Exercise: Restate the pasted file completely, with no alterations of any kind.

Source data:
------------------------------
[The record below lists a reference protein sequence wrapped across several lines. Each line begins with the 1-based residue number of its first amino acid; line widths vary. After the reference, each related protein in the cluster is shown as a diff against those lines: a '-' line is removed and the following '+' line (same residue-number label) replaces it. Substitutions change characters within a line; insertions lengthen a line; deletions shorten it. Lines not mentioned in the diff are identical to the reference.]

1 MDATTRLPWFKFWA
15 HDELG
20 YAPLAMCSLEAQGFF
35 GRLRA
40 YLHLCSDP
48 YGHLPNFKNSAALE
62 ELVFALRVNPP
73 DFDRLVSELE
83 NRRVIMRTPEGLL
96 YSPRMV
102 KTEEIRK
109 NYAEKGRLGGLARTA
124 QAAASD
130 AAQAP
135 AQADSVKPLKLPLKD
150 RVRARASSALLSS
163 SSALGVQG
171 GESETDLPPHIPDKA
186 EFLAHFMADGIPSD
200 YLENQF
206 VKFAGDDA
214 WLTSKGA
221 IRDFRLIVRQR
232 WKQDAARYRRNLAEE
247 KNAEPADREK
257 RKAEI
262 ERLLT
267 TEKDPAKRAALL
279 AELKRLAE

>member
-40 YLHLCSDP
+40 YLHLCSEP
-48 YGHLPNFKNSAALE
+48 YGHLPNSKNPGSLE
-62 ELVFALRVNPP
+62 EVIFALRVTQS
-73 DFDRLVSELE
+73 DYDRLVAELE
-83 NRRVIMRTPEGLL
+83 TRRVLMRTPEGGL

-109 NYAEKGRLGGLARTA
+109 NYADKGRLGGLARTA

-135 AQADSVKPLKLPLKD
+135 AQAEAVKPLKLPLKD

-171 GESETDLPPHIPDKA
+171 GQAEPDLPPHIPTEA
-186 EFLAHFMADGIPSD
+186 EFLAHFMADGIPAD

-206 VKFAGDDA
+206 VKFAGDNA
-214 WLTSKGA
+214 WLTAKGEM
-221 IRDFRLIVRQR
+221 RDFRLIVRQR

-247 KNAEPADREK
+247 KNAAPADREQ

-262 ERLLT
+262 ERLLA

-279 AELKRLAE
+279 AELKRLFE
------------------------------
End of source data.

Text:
[The record below lists a reference protein sequence wrapped across several lines. Each line begins with the 1-based residue number of its first amino acid; line widths vary. After the reference, each related protein in the cluster is shown as a diff against those lines: a '-' line is removed and the following '+' line (same residue-number label) replaces it. Substitutions change characters within a line; insertions lengthen a line; deletions shorten it. Lines not mentioned in the diff are identical to the reference.]

1 MDATTRLPWFKFWA
15 HDELG
20 YAPLAMCSLEAQGFF
35 GRLRA
40 YLHLCSDP
48 YGHLPNFKNSAALE
62 ELVFALRVNPP
73 DFDRLVSELE
83 NRRVIMRTPEGLL
96 YSPRMV
102 KTEEIRK
109 NYAEKGRLGGLARTA
124 QAAASD
130 AAQAP
135 AQADSVKPLKLPLKD
150 RVRARASSALLSS
163 SSALGVQG
171 GESETDLPPHIPDKA
186 EFLAHFMADGIPSD
200 YLENQF
206 VKFAGDDA
214 WLTSKGA
221 IRDFRLIVRQR
232 WKQDAARYRRNLAEE
247 KNAEPADREK
257 RKAEI
262 ERLLT
267 TEKDPAKRAALL
279 AELKRLAE

>member
-40 YLHLCSDP
+40 YLHLCSEP
-48 YGHLPNFKNSAALE
+48 YGHLPNSKNPGSLE
-62 ELVFALRVNPP
+62 EVIFALRVTQS
-73 DFDRLVSELE
+73 DYDRLVAELE
-83 NRRVIMRTPEGLL
+83 TRRVLMRTPEGGL

-109 NYAEKGRLGGLARTA
+109 NYADKGRLGGLARTA

-135 AQADSVKPLKLPLKD
+135 AQAEAVKPLKLPLKD

-171 GESETDLPPHIPDKA
+171 GQAEPDLPPHIPTEA
-186 EFLAHFMADGIPSD
+186 EFLAHFMADGIPAD

-206 VKFAGDDA
+206 VKFAGDNA
-214 WLTSKGA
+214 WLTAKGEM
-221 IRDFRLIVRQR
+221 RDFRLIVRQR

-247 KNAEPADREK
+247 KNAAPADREQ

-262 ERLLT
+262 ERLLA

-279 AELKRLAE
+279 AELKRLFE